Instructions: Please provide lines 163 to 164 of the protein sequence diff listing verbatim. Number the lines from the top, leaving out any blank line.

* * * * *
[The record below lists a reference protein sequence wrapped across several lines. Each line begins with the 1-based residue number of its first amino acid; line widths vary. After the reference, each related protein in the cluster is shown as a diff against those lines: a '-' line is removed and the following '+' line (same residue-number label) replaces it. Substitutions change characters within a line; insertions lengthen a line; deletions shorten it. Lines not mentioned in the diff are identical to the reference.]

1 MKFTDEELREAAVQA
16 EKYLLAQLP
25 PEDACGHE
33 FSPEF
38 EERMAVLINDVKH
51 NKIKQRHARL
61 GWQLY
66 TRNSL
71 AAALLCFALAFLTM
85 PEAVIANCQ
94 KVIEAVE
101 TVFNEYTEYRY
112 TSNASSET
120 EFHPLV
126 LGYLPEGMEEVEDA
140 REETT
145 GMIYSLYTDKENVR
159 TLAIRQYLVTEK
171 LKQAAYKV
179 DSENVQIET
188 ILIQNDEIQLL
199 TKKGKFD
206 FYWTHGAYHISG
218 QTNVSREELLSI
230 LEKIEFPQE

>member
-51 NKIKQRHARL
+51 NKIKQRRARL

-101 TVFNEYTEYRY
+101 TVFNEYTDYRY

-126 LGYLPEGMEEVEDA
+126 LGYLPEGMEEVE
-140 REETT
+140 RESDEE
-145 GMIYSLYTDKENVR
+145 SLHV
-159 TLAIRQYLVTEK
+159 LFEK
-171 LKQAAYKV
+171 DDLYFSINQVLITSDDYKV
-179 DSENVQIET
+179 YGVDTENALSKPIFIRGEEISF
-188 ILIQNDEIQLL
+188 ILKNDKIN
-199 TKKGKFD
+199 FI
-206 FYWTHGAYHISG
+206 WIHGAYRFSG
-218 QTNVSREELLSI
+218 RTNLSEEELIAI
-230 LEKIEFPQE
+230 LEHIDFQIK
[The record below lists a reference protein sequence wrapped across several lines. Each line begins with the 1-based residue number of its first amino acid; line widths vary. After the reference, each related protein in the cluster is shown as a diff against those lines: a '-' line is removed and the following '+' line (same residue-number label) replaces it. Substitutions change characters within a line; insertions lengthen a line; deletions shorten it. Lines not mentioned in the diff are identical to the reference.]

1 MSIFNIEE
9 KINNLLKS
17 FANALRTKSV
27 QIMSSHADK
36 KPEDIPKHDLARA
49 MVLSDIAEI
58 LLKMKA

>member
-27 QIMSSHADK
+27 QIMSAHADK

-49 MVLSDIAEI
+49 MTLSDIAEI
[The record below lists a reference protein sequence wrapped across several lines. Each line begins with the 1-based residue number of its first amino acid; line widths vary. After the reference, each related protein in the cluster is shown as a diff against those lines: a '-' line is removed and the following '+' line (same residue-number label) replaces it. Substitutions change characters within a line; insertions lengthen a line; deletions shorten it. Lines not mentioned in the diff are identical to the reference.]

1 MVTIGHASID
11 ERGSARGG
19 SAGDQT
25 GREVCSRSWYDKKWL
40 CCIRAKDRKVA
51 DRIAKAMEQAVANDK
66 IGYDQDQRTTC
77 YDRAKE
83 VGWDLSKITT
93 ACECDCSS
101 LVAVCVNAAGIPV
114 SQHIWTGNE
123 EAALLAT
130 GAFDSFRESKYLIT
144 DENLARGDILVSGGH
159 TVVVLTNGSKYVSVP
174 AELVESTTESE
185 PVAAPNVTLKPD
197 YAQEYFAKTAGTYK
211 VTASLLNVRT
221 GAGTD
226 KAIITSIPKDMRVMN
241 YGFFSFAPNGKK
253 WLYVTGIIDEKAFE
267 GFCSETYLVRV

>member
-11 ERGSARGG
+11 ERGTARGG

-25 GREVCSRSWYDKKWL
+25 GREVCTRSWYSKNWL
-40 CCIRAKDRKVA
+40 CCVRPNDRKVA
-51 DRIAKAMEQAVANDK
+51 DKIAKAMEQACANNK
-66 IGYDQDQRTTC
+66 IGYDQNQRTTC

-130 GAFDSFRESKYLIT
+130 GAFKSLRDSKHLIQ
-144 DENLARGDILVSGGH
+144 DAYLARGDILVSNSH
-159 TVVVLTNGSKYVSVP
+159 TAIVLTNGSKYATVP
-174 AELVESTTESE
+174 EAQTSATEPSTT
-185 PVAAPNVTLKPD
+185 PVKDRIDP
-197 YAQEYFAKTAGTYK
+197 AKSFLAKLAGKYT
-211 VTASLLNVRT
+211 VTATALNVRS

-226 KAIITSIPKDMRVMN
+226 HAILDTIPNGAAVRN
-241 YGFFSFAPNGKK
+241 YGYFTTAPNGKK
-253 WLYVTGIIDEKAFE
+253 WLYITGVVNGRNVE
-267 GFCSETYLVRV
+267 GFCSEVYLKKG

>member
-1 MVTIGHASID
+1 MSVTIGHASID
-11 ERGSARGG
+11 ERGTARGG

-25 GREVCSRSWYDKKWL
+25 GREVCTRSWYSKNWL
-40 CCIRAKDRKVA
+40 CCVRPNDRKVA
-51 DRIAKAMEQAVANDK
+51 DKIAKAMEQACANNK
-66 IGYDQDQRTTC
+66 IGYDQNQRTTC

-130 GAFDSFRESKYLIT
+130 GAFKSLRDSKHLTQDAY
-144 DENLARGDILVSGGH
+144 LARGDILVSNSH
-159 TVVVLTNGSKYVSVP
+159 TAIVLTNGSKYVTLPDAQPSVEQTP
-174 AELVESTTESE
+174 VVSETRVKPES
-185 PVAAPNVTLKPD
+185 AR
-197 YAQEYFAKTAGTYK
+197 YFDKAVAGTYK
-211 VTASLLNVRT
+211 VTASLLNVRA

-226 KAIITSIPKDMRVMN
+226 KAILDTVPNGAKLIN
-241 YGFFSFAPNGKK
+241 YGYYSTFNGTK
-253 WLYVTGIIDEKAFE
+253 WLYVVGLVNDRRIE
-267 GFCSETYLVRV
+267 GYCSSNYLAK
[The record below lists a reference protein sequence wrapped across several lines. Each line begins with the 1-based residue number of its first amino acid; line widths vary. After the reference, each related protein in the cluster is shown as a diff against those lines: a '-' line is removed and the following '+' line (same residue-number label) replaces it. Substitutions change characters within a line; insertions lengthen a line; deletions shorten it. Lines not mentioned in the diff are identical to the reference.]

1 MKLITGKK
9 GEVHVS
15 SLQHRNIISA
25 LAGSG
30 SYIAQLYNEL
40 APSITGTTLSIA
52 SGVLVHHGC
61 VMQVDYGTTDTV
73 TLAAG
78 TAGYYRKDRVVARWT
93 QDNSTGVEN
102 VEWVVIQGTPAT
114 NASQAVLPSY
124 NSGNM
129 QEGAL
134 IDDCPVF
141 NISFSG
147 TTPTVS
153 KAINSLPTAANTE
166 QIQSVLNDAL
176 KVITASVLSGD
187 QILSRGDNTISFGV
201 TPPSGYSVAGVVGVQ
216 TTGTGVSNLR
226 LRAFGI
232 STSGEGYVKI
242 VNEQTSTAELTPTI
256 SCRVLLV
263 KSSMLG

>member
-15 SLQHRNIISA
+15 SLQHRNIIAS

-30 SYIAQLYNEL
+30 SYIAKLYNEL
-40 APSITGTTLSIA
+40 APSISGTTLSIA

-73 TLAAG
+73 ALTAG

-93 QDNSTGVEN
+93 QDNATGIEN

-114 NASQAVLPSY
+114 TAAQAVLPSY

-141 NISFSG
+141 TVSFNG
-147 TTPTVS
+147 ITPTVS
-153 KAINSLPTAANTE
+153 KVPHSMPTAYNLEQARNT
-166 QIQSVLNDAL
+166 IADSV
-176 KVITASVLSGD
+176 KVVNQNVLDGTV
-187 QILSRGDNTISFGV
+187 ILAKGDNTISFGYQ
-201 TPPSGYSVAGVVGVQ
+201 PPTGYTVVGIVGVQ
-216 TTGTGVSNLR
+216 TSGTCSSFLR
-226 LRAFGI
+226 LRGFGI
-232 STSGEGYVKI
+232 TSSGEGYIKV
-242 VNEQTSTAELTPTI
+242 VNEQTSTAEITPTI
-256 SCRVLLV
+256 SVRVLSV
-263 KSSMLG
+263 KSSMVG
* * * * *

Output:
9 GEVHVS
15 SLQHRNIISA